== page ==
violator and sentenced him to 3-15 years. On July 7, 1993, Judge Gaughan granted [a]ppellant Hunt's motion to suspend further execution of sentence as provided for by Section 2944.061. Appellant Hunt was placed on five years probation with the conditions that he (1) be supervised by intensive special probation, (2) serve [100] hours community service, (3) obtain employment, and (4) pay court costs at the rate of $20.00 per month. Id.
On May 31, 1994, at the request of Kathleen Ann Sutula and Administrative Judge James J. Sweeney, a probation violation hearing regarding [a]ppellant Hunt was transferred to Judge Kathleen Ann Sutula. Id.
On June 14, 1994, Judge Kathleen Sutula held a probation hearing, found [a]ppellant Hunt to be a probation violator, and sentenced [a]ppellant Hunt to his original sentence. Id.
Later, [a]ppellant Hunt was charged with receiving stolen property. On May 31, 1994, at the request of Judge Kathleen Ann Sutula and Administrative Judge James J. Sweeney, the case was transferred to the docket of Kathleen Ann Sutula. Id. On May 31, 1994, the [s]tate of Ohio, with leave and good cause shown, entered a nolle prosequi for the indictment. Judge Kathleen Ann Sutula signed the journal entry. Id.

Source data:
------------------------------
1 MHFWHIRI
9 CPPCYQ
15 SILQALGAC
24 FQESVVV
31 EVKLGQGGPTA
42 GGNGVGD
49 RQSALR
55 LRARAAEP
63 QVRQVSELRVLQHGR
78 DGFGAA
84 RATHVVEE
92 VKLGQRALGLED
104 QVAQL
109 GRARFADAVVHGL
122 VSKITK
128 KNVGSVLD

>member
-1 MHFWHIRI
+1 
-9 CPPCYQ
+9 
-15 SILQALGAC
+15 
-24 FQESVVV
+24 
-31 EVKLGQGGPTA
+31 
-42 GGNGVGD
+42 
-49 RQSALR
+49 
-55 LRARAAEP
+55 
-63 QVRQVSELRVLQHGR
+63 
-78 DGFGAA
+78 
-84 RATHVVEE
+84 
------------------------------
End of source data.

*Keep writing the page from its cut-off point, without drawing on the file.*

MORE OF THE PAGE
Appellant Hunt was charged with capital murder, with specifications, kidnapping, and robbery. On May 31, 1994, [a]ppellant Hunt was present with counsel, Attorneys Donald Butler and Alan Rossman, and was fully advised of his constitutional rights. Appellant Hunt pled guilty to aggravated murder, capital case, under R.C. 2903.01, as charged in Count Three of the indictment. Id. The plea was accepted by a three-judge panel, consisting of Judge Kathleen Ann Sutula, Judge Patricia A. Cleary, and Judge James J. Sweeney. Prosecutor Richard Bombik represented the state of Ohio. Id. at 3.
On June 14, 1994, [a]ppellant Hunt proceeded to sentencing. The panel asked [a]ppellant Hunt if he had anything to say as to why judgment should not be pronounced. Appellant Hunt stated that he had nothing to offer other than what he had already said. Appellant Hunt, present with counsel, was sentenced to life in prison, with parole eligibility after [30] years. Appellant Hunt was also sentenced to the three-year mandatory consecutive term which attached to the gun specification, (to be served prior and consecutive to the 30 year to life term). Id.